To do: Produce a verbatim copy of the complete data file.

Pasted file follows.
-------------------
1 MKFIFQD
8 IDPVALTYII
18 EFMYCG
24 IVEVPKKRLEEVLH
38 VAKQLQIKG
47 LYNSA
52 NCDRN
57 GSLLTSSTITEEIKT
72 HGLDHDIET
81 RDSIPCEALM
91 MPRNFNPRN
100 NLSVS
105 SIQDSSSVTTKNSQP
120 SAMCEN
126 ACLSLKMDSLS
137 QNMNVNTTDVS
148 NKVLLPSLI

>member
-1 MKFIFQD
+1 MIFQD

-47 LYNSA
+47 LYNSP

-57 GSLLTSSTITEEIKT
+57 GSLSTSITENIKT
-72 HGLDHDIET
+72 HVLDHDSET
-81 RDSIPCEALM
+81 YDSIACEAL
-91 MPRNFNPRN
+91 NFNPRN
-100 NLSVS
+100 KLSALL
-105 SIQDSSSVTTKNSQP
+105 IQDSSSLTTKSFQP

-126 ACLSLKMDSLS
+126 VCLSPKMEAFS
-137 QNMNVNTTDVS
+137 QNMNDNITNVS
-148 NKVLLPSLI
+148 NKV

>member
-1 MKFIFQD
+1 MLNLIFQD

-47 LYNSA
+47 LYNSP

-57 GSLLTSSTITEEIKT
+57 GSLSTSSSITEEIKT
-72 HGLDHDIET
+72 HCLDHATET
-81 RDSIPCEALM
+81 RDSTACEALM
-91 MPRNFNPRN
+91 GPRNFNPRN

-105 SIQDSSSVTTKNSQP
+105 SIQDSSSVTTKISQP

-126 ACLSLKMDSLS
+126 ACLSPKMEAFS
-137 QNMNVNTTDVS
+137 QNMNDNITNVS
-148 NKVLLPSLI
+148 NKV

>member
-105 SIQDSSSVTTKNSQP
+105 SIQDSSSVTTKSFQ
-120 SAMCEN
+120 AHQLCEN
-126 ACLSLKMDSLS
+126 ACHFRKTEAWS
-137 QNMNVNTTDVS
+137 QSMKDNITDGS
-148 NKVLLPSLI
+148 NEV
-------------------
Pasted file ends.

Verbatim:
1 MKFIFQD
8 IDPVALTYII
18 EFMYCG
24 IVEVPKKRLEEVLH
38 VAKQLQIKG
47 LYNSA
52 NCDRN
57 GSLLTSSTITEEIKT
72 HGLDHDIET
81 RDSIPCEALM
91 MPRNFNPRN
100 NLSVS
105 SIQDSSSVTTKNSQP
120 SAMCEN
126 ACLSLKMDSLS
137 QNMNVNTTDVS
148 NKVLLPSLI

>member
-1 MKFIFQD
+1 MIFQD

-47 LYNSA
+47 LYNSP

-57 GSLLTSSTITEEIKT
+57 GSLSTSITENIKT
-72 HGLDHDIET
+72 HVLDHDSET
-81 RDSIPCEALM
+81 YDSIACEAL
-91 MPRNFNPRN
+91 NFNPRN
-100 NLSVS
+100 KLSALL
-105 SIQDSSSVTTKNSQP
+105 IQDSSSLTTKSFQP

-126 ACLSLKMDSLS
+126 VCLSPKMEAFS
-137 QNMNVNTTDVS
+137 QNMNDNITNVS
-148 NKVLLPSLI
+148 NKV

>member
-1 MKFIFQD
+1 MLNLIFQD

-47 LYNSA
+47 LYNSP

-57 GSLLTSSTITEEIKT
+57 GSLSTSSSITEEIKT
-72 HGLDHDIET
+72 HCLDHATET
-81 RDSIPCEALM
+81 RDSTACEALM
-91 MPRNFNPRN
+91 GPRNFNPRN

-105 SIQDSSSVTTKNSQP
+105 SIQDSSSVTTKISQP

-126 ACLSLKMDSLS
+126 ACLSPKMEAFS
-137 QNMNVNTTDVS
+137 QNMNDNITNVS
-148 NKVLLPSLI
+148 NKV

>member
-105 SIQDSSSVTTKNSQP
+105 SIQDSSSVTTKSFQ
-120 SAMCEN
+120 AHQLCEN
-126 ACLSLKMDSLS
+126 ACHFRKTEAWS
-137 QNMNVNTTDVS
+137 QSMKDNITDGS
-148 NKVLLPSLI
+148 NEV